The question Do you need a degree ... was closed as off-topic as it clearly applied to any area of development, not specifically open/free content development.

This question is a re-framing, but very specifically from the open/free side. However, some background is required to properly do so.

At the time I completed high school, degrees in software engineering (as opposed to computer science) were few and far between. After taking a brief - privately run - course, I was easily able to get hired as a programmer. No interviewer even questioned my lack of degree - they were more interested in what I could do.

That has all changed today. Here in California, a degree of any kind is considered necessary to even begin searching for a job - and not just in software. I know many people with degrees in business or marketing filling posts we would once have considered 'menial'. It is a standing joke here that the University of California will soon be offering a Bachelors of Retail Science to help people get work as checkout operators at supermarkets - and that the supermarkets will then demand applicants have this degree.

However, focusing on creative domains such as software engineering and the arts, the open/free content movement appears to have no such barrier to entry.

Are there indications that this movement is opening the way for "unqualified" people to find positions in their respective industry?

Possible sub-questions:

  • Are there statistics about the average age of contributors to major open projects?
  • Similarly for their qualifications?
  • Are there well known examples of non-degreed people moving from the open world into professional positions on the strength of their published work?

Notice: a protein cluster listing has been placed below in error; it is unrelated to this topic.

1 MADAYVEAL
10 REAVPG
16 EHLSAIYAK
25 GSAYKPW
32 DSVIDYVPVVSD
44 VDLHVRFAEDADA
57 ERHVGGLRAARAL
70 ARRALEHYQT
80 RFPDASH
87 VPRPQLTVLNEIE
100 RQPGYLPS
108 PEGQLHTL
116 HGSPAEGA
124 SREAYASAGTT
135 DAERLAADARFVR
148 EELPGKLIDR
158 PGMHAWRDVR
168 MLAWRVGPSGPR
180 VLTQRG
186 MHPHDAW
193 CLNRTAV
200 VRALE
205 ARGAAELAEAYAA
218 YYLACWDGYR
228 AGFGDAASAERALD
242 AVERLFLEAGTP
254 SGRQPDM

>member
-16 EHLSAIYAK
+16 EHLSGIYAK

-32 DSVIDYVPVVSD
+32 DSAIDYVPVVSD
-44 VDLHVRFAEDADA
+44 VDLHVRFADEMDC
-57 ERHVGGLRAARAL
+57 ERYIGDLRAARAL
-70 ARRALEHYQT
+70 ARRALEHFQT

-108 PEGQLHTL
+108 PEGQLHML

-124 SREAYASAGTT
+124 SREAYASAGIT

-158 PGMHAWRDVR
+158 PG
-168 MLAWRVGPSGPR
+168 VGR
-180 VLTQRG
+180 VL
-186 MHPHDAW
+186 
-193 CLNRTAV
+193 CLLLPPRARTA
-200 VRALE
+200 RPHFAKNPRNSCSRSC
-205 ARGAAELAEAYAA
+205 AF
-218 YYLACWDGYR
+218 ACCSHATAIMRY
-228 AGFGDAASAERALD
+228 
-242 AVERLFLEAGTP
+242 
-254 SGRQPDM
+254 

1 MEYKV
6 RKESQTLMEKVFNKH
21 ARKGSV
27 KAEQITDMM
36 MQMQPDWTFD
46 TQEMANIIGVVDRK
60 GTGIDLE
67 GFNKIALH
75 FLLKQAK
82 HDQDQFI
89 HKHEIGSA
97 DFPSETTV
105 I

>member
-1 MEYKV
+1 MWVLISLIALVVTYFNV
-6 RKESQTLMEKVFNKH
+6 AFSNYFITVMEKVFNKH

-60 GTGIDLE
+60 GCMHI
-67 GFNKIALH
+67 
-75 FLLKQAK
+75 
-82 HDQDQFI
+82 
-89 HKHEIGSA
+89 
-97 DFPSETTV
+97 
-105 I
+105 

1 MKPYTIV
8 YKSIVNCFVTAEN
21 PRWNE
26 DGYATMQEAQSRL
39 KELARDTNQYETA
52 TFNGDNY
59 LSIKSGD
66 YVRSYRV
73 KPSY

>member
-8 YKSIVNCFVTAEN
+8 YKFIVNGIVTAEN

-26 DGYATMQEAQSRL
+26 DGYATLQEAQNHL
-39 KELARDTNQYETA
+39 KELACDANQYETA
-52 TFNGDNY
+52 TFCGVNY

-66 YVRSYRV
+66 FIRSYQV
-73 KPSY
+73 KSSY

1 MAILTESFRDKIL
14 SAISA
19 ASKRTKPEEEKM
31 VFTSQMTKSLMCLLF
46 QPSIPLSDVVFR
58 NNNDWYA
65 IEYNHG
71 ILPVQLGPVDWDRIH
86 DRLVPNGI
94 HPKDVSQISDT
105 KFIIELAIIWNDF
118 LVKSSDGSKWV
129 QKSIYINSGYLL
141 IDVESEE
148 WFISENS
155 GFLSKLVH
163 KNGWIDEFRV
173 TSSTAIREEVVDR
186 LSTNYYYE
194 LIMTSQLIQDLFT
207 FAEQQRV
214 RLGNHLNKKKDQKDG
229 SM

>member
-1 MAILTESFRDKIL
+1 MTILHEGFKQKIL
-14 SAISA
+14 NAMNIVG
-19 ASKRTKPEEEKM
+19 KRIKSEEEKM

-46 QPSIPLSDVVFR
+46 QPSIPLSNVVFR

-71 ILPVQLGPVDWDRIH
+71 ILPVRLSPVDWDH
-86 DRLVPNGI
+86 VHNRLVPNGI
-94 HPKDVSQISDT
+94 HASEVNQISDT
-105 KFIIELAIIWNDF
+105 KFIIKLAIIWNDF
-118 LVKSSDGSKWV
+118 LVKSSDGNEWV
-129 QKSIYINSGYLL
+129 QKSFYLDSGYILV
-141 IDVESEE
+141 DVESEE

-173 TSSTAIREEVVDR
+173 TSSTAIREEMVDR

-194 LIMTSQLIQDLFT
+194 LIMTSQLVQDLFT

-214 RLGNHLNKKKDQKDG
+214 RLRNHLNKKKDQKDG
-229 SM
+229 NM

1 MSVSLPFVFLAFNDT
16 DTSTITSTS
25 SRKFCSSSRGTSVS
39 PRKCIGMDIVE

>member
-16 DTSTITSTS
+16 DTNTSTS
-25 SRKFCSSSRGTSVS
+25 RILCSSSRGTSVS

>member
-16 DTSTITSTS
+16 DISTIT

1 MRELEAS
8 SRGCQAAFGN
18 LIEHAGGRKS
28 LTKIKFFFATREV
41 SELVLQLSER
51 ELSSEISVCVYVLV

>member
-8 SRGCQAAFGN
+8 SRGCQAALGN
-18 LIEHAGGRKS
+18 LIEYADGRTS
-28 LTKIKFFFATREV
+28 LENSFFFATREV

In short, can an early dedication to open/free content creation help you bypass the cost of a University education? Does this increase the equality of opportunity for the less well off?


Lest people think my comment about the California job market is just an urban myth, vague feelig, or localized phenomenon, see this quote

The Bureau of Labor Statistics projects that total employment is expected to increase by 20.5 million jobs from 2010 to 2020, with 88 percent of detailed occupations projected to experience employment growth. In the midst of all this, jobs requiring a master’s degree are expected to grow the fastest, while those requiring a high school diploma will experience the slowest growth over the 2010- 20 time frame.

From the article By 2018, 60 percent of job openings will require college education. The article itself is not a primary source but it cites (or at least quotes) BLS statistics and reports to support the headline.

Further The Economist devoted a large part of its January 24, 2015 Edition to issues surrounding college education, its social and financial costs, and the growing gap in equality of opportunity.

  • 1
    What would an answer to this question consist of? It seems to call for a full-bore survey study which looked at a statistically significant number of people.
    – bmargulies
    Jul 10, 2015 at 16:58
  • Well known examples would work as well. Again, there seem to be many good research questions and little research
    – kdopen
    Jul 10, 2015 at 17:04
  • 3
    Anecdotal, and not well known, so I won't leave an answer, but my work in Open Source is what landed me my latest gig. No degree of any kind, but a great work history in tech and an impressive commit log got me into a proper development role.